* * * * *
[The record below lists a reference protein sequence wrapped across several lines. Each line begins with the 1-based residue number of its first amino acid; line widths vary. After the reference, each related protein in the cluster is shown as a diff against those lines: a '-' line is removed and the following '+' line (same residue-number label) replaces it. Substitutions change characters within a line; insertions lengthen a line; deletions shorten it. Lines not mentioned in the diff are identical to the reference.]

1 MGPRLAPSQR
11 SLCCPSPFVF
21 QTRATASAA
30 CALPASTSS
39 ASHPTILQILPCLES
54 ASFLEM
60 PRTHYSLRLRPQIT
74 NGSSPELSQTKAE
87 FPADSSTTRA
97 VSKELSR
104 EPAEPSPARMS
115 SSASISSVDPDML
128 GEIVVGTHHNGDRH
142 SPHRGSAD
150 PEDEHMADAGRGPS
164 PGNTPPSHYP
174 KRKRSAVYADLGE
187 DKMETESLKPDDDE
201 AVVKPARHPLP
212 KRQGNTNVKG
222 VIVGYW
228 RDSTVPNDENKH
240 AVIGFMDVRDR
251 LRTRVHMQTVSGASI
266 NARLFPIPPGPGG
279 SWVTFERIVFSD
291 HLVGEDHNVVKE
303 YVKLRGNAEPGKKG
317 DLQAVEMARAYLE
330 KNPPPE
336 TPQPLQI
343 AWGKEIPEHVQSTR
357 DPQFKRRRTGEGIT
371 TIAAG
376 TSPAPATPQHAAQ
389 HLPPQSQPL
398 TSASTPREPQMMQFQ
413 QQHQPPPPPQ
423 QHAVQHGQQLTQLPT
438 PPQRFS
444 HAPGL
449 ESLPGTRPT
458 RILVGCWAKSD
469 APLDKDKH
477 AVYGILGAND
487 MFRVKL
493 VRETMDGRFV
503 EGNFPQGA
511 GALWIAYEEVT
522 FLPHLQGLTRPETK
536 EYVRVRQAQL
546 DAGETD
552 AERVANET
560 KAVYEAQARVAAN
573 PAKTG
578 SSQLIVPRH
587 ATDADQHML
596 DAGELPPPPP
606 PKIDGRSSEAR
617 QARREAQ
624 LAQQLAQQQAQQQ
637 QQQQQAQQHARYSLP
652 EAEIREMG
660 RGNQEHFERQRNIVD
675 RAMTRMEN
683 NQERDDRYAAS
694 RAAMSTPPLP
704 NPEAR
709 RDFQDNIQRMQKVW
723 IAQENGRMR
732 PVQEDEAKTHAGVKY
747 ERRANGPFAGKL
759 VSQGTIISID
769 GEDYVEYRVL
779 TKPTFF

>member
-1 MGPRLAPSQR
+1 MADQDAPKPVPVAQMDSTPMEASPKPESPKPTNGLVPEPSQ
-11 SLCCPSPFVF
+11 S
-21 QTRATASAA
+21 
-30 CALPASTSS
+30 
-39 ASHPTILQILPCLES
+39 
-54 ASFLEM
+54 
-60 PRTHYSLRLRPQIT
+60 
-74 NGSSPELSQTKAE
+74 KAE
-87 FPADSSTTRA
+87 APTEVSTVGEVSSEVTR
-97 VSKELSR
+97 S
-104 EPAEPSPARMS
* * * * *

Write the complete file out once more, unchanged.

[The record below lists a reference protein sequence wrapped across several lines. Each line begins with the 1-based residue number of its first amino acid; line widths vary. After the reference, each related protein in the cluster is shown as a diff against those lines: a '-' line is removed and the following '+' line (same residue-number label) replaces it. Substitutions change characters within a line; insertions lengthen a line; deletions shorten it. Lines not mentioned in the diff are identical to the reference.]

1 MGPRLAPSQR
11 SLCCPSPFVF
21 QTRATASAA
30 CALPASTSS
39 ASHPTILQILPCLES
54 ASFLEM
60 PRTHYSLRLRPQIT
74 NGSSPELSQTKAE
87 FPADSSTTRA
97 VSKELSR
104 EPAEPSPARMS
115 SSASISSVDPDML
128 GEIVVGTHHNGDRH
142 SPHRGSAD
150 PEDEHMADAGRGPS
164 PGNTPPSHYP
174 KRKRSAVYADLGE
187 DKMETESLKPDDDE
201 AVVKPARHPLP
212 KRQGNTNVKG
222 VIVGYW
228 RDSTVPNDENKH
240 AVIGFMDVRDR
251 LRTRVHMQTVSGASI
266 NARLFPIPPGPGG
279 SWVTFERIVFSD
291 HLVGEDHNVVKE
303 YVKLRGNAEPGKKG
317 DLQAVEMARAYLE
330 KNPPPE
336 TPQPLQI
343 AWGKEIPEHVQSTR
357 DPQFKRRRTGEGIT
371 TIAAG
376 TSPAPATPQHAAQ
389 HLPPQSQPL
398 TSASTPREPQMMQFQ
413 QQHQPPPPPQ
423 QHAVQHGQQLTQLPT
438 PPQRFS
444 HAPGL
449 ESLPGTRPT
458 RILVGCWAKSD
469 APLDKDKH
477 AVYGILGAND
487 MFRVKL
493 VRETMDGRFV
503 EGNFPQGA
511 GALWIAYEEVT
522 FLPHLQGLTRPETK
536 EYVRVRQAQL
546 DAGETD
552 AERVANET
560 KAVYEAQARVAAN
573 PAKTG
578 SSQLIVPRH
587 ATDADQHML
596 DAGELPPPPP
606 PKIDGRSSEAR
617 QARREAQ
624 LAQQLAQQQAQQQ
637 QQQQQAQQHARYSLP
652 EAEIREMG
660 RGNQEHFERQRNIVD
675 RAMTRMEN
683 NQERDDRYAAS
694 RAAMSTPPLP
704 NPEAR
709 RDFQDNIQRMQKVW
723 IAQENGRMR
732 PVQEDEAKTHAGVKY
747 ERRANGPFAGKL
759 VSQGTIISID
769 GEDYVEYRVL
779 TKPTFF

>member
-1 MGPRLAPSQR
+1 MADQDAPKPVPVAQMDSTPMEASPKPESPKPTNGLVPEPSQ
-11 SLCCPSPFVF
+11 S
-21 QTRATASAA
+21 
-30 CALPASTSS
+30 
-39 ASHPTILQILPCLES
+39 
-54 ASFLEM
+54 
-60 PRTHYSLRLRPQIT
+60 
-74 NGSSPELSQTKAE
+74 KAE
-87 FPADSSTTRA
+87 APTEVSTVGEVSSEVTR
-97 VSKELSR
+97 S
-104 EPAEPSPARMS